Tokyo Tech News
The Japan Society for the Promotion of Science has announced that the 2015 International Prize for Biology has been awarded to Honorary Professor Yoshinori Ohsumi of Tokyo Tech's Frontier Research Center.
The International Prize for Biology was instituted in 1985 to commemorate the sixty-year reign of Emperor Showa and his longtime devotion to biological research. It is awarded to researchers who have achieved excellent results in the field of biology at an international level and have made considerable contributions to the advancement of global science.
Ohsumi received the prize for his research in the field of autophagy. Starting his research when little was known about autophagy at the molecular level, he uncovered the mechanism by which the actions of multiple autophagy-related genes lead to autophagy. Ohsumi showed autophagy to be an essential life process widely conserved in nature and established it as a major new field in the life sciences.
The award ceremony held every December at the Japan Academy in Ueno, Tokyo, will be attended by Their Majesties the Emperor and Empress, who will also participate in the commemorative tea ceremony held with the award recipients.
The Ceremonial Symposium is scheduled to be held in Kyoto on the weekend of December 5-6.
I am truly humbled to have been awarded this year's International Prize for Biology. The International Prize for Biology was established to commemorate the sixty-year reign of Emperor Showa, who was a biologist himself, and to provide encouragement to researchers of biology. So far, thirty people have received the award, only six of whom were Japanese. Among these are Dr. Motoo Kimura, who was awarded the prize in 1988, and Dr. Setsuro Ebashi, who received his prize in 1999. Both are my esteemed predecessors who carried out their work in Japan and achieved glittering results. The honor of being included among people of this caliber is extremely sobering.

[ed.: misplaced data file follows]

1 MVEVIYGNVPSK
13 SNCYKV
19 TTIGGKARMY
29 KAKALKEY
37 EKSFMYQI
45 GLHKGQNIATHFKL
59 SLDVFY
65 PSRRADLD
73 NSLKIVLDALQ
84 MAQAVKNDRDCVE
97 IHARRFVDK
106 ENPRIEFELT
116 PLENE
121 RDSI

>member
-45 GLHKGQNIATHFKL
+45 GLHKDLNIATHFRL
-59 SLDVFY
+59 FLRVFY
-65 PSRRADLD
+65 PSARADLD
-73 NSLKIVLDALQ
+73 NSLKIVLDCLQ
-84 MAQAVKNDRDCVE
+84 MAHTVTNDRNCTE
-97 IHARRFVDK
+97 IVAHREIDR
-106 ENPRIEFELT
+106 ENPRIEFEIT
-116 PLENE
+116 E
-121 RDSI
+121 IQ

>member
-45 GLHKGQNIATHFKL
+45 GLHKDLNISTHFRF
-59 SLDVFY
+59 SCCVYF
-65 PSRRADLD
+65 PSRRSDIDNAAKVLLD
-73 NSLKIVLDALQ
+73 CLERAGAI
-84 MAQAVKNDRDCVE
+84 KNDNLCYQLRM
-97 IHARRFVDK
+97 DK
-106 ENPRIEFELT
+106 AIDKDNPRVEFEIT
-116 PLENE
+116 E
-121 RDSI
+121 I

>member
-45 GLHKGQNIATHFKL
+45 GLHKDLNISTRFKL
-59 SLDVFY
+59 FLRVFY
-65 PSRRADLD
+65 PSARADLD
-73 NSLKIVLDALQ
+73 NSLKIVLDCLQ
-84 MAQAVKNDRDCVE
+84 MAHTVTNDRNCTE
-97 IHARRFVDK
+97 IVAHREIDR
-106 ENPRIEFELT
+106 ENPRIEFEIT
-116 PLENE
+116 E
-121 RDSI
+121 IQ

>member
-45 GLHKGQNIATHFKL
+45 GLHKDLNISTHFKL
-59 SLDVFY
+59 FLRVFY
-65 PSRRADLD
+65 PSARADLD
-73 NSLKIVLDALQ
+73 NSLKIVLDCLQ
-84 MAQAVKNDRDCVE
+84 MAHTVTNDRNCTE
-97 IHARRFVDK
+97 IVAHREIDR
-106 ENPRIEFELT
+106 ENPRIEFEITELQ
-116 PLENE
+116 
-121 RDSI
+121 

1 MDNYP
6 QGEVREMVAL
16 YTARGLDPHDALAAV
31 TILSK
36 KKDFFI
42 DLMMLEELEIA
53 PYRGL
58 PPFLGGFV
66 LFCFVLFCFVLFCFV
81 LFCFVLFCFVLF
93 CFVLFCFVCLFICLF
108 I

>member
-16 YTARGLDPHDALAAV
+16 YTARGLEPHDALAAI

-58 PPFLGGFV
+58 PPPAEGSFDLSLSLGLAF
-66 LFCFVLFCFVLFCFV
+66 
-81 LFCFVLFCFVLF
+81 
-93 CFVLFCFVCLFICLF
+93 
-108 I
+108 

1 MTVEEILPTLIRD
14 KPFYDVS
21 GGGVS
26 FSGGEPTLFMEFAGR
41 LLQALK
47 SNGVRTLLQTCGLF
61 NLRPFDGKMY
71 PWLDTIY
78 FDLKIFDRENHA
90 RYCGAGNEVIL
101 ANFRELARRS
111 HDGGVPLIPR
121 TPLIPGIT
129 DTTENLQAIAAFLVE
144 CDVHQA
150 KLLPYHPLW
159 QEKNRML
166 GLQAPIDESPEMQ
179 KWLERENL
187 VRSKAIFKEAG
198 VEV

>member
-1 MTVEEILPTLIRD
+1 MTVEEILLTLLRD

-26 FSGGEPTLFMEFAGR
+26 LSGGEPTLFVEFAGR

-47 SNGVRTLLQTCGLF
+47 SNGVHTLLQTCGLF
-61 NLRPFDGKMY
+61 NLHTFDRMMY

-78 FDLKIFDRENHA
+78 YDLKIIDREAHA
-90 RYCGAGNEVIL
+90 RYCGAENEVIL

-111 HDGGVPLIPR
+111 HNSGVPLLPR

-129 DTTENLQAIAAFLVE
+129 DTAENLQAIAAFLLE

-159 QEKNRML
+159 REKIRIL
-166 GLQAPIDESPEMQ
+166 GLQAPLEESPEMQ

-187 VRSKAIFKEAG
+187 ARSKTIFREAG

Autophagy is a degradation process of cytoplasmic constituents in the lysosome or vacuole. I originally focused on observing the process of autophagy using yeast. Then I sought to identify the autophagy-related (ATG) genes, also in yeast. This has resulted in a rapid and widespread increase in autophagy research in recent years, and we now know that autophagy is not only an intracellular mechanism essential for survival but also has a pathological role related to certain types of diseases such as neurodegenerative diseases and cancers. We are coming to understand that the degradation process in our body is no less important than protein synthesis in maintaining metabolic function. It is my intention to use my remaining research time to return to basics and seek out an answer to the fundamental question: what is autophagy? I also hope to play a part in encouraging younger generations interested in cell biology research to develop the field even further.
I would like to extend my deepest gratitude to the people who recommended me for consideration as an International Prize for Biology recipient and to those who nominated me. I would also like to express my heartfelt appreciation to the many colleagues who have worked with me on this research until now.
I was delighted and grateful to hear that Honorary Professor Yoshinori Ohsumi has been awarded the International Prize for Biology. Professor Ohsumi pioneered a completely new area of research in the life sciences, and his elucidation of the mechanisms and physiological functions of autophagy has established a sound foundation for its use in medical applications. Tokyo Tech has been instrumental in achieving preeminent research results in fields covering a wide range of sciences and technologies. Using this award as a catalyst, we intend to further strengthen our role as a leader in world pioneering research in the life sciences while also providing support for all the Institute's endeavors.